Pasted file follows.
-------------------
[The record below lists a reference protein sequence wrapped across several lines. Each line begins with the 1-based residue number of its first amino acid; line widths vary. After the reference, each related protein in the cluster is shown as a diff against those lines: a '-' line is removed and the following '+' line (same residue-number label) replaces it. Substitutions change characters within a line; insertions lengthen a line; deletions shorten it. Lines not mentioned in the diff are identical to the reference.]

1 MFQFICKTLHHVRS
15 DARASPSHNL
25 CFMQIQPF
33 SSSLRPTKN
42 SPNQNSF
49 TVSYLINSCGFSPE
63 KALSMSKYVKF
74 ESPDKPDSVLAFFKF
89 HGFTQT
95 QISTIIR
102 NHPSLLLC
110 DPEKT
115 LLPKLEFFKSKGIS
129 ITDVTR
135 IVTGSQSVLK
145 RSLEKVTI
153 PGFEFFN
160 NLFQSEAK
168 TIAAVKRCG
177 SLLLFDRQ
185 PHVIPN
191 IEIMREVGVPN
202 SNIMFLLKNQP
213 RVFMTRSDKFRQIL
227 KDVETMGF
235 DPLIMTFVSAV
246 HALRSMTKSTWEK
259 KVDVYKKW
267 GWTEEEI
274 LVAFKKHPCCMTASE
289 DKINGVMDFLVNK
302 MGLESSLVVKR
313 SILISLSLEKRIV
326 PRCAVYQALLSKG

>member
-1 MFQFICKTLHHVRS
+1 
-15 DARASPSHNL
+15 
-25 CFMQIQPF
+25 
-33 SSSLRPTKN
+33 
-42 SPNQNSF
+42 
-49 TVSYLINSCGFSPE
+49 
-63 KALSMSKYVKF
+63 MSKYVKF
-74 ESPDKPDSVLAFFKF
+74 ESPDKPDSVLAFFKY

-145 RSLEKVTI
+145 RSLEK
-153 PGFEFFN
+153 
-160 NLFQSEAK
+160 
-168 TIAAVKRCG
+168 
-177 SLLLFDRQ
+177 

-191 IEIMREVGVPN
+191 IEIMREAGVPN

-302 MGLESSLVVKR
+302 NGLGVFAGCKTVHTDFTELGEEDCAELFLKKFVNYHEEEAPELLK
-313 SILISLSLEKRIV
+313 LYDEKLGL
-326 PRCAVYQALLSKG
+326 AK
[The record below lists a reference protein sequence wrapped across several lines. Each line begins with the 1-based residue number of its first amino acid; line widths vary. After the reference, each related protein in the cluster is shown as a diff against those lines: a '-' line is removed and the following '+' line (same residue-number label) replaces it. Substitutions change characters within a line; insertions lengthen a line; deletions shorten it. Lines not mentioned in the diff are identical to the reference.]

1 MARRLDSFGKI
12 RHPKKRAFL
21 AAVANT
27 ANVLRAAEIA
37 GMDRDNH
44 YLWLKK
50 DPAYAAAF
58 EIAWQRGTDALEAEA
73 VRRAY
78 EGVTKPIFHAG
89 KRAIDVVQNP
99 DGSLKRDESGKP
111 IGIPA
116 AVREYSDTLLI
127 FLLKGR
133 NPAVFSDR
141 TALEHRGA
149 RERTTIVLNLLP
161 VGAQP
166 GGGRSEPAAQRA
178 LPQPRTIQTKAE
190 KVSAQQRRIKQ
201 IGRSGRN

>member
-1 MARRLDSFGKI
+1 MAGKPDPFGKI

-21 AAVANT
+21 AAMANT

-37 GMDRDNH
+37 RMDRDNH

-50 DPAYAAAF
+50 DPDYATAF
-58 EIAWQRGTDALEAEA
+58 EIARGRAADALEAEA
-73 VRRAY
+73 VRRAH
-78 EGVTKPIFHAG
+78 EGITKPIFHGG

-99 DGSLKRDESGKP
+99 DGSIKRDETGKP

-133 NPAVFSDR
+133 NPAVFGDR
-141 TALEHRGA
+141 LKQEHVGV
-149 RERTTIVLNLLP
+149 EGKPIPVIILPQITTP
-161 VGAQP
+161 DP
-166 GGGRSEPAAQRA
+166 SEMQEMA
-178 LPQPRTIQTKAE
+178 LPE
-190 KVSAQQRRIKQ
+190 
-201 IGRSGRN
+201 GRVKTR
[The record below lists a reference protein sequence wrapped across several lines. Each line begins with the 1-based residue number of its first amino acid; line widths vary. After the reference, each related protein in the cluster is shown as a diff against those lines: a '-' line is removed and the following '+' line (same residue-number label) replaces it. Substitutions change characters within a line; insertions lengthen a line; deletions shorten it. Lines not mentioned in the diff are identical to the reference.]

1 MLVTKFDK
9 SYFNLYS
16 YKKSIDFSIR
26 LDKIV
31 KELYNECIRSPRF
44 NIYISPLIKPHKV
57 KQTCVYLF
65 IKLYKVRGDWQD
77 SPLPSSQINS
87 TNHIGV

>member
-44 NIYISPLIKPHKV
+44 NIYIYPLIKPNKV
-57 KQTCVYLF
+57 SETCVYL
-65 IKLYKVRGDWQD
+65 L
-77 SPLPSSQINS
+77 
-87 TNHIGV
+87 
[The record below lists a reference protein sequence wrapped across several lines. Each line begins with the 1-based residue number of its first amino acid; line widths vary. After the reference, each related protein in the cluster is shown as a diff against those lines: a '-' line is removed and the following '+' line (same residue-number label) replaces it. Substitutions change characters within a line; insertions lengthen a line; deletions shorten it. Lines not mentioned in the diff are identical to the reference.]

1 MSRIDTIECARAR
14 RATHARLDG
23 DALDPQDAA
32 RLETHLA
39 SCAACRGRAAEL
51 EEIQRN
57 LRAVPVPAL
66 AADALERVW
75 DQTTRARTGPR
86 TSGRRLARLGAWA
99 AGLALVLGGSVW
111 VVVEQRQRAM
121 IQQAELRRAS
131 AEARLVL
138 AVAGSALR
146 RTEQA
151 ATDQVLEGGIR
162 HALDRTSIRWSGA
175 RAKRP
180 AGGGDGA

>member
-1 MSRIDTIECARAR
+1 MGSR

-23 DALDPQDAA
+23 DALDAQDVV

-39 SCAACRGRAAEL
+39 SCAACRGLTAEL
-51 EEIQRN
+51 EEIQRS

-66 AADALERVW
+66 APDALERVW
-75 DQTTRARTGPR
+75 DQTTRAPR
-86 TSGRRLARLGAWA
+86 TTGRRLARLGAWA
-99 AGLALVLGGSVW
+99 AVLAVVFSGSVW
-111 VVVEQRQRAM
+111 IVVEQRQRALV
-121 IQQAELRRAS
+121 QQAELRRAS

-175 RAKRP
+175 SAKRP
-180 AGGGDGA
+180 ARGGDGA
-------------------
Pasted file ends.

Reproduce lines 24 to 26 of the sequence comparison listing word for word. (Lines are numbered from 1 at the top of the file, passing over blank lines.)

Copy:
202 SNIMFLLKNQP
213 RVFMTRSDKFRQIL
227 KDVETMGF